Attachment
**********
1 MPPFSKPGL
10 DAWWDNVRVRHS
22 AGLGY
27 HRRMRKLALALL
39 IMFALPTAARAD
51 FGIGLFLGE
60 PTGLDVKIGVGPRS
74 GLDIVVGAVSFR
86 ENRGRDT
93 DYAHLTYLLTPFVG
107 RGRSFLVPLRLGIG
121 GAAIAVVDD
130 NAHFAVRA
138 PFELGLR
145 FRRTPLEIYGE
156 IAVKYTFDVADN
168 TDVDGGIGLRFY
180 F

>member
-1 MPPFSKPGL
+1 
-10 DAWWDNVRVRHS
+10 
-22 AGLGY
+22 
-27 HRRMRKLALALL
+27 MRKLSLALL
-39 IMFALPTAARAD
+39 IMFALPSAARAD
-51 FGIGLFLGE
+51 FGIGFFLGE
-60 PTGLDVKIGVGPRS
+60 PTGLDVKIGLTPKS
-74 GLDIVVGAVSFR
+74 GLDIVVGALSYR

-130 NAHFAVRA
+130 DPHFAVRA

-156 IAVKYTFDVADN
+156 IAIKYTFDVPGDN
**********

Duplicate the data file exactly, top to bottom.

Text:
1 MPPFSKPGL
10 DAWWDNVRVRHS
22 AGLGY
27 HRRMRKLALALL
39 IMFALPTAARAD
51 FGIGLFLGE
60 PTGLDVKIGVGPRS
74 GLDIVVGAVSFR
86 ENRGRDT
93 DYAHLTYLLTPFVG
107 RGRSFLVPLRLGIG
121 GAAIAVVDD
130 NAHFAVRA
138 PFELGLR
145 FRRTPLEIYGE
156 IAVKYTFDVADN
168 TDVDGGIGLRFY
180 F

>member
-1 MPPFSKPGL
+1 
-10 DAWWDNVRVRHS
+10 
-22 AGLGY
+22 
-27 HRRMRKLALALL
+27 MRKLSLALL
-39 IMFALPTAARAD
+39 IMFALPSAARAD
-51 FGIGLFLGE
+51 FGIGFFLGE
-60 PTGLDVKIGVGPRS
+60 PTGLDVKIGLTPKS
-74 GLDIVVGAVSFR
+74 GLDIVVGALSYR

-130 NAHFAVRA
+130 DPHFAVRA

-156 IAVKYTFDVADN
+156 IAIKYTFDVPGDN